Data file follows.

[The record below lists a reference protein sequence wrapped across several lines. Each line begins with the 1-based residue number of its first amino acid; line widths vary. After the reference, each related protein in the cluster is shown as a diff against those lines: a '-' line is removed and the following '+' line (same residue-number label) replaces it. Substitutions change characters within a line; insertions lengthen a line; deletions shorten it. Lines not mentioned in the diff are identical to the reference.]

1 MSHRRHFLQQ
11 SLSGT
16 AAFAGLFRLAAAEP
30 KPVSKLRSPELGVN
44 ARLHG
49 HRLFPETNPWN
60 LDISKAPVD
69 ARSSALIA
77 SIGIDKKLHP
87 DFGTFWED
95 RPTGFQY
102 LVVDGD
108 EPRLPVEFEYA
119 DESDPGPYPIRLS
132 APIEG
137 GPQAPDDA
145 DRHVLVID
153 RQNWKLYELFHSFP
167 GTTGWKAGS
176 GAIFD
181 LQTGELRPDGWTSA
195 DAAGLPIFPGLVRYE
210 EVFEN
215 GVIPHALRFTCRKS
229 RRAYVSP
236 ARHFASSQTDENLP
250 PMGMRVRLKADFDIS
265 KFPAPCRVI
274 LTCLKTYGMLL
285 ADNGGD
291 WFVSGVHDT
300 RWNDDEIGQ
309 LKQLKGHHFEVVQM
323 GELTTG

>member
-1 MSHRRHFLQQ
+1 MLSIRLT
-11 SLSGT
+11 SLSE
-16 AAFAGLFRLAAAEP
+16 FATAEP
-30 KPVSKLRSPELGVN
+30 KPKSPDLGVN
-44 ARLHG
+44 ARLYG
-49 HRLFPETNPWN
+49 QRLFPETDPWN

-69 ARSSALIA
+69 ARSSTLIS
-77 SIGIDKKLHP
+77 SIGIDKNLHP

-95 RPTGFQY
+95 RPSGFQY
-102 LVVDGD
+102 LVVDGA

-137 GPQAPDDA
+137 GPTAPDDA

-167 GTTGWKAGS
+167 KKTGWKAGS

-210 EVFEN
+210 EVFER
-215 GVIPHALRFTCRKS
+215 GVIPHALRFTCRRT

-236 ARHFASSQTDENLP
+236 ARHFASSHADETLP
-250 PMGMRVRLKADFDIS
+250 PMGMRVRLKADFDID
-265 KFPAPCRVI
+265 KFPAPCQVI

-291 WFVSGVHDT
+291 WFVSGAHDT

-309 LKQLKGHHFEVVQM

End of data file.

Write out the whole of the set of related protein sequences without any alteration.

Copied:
[The record below lists a reference protein sequence wrapped across several lines. Each line begins with the 1-based residue number of its first amino acid; line widths vary. After the reference, each related protein in the cluster is shown as a diff against those lines: a '-' line is removed and the following '+' line (same residue-number label) replaces it. Substitutions change characters within a line; insertions lengthen a line; deletions shorten it. Lines not mentioned in the diff are identical to the reference.]

1 MSHRRHFLQQ
11 SLSGT
16 AAFAGLFRLAAAEP
30 KPVSKLRSPELGVN
44 ARLHG
49 HRLFPETNPWN
60 LDISKAPVD
69 ARSSALIA
77 SIGIDKKLHP
87 DFGTFWED
95 RPTGFQY
102 LVVDGD
108 EPRLPVEFEYA
119 DESDPGPYPIRLS
132 APIEG
137 GPQAPDDA
145 DRHVLVID
153 RQNWKLYELFHSFP
167 GTTGWKAGS
176 GAIFD
181 LQTGELRPDGWTSA
195 DAAGLPIFPGLVRYE
210 EVFEN
215 GVIPHALRFTCRKS
229 RRAYVSP
236 ARHFASSQTDENLP
250 PMGMRVRLKADFDIS
265 KFPAPCRVI
274 LTCLKTYGMLL
285 ADNGGD
291 WFVSGVHDT
300 RWNDDEIGQ
309 LKQLKGHHFEVVQM
323 GELTTG

>member
-1 MSHRRHFLQQ
+1 MLSIRLT
-11 SLSGT
+11 SLSE
-16 AAFAGLFRLAAAEP
+16 FATAEP
-30 KPVSKLRSPELGVN
+30 KPKSPDLGVN
-44 ARLHG
+44 ARLYG
-49 HRLFPETNPWN
+49 QRLFPETDPWN

-69 ARSSALIA
+69 ARSSTLIS
-77 SIGIDKKLHP
+77 SIGIDKNLHP

-95 RPTGFQY
+95 RPSGFQY
-102 LVVDGD
+102 LVVDGA

-137 GPQAPDDA
+137 GPTAPDDA

-167 GTTGWKAGS
+167 KKTGWKAGS

-210 EVFEN
+210 EVFER
-215 GVIPHALRFTCRKS
+215 GVIPHALRFTCRRT

-236 ARHFASSQTDENLP
+236 ARHFASSHADETLP
-250 PMGMRVRLKADFDIS
+250 PMGMRVRLKADFDID
-265 KFPAPCRVI
+265 KFPAPCQVI

-291 WFVSGVHDT
+291 WFVSGAHDT

-309 LKQLKGHHFEVVQM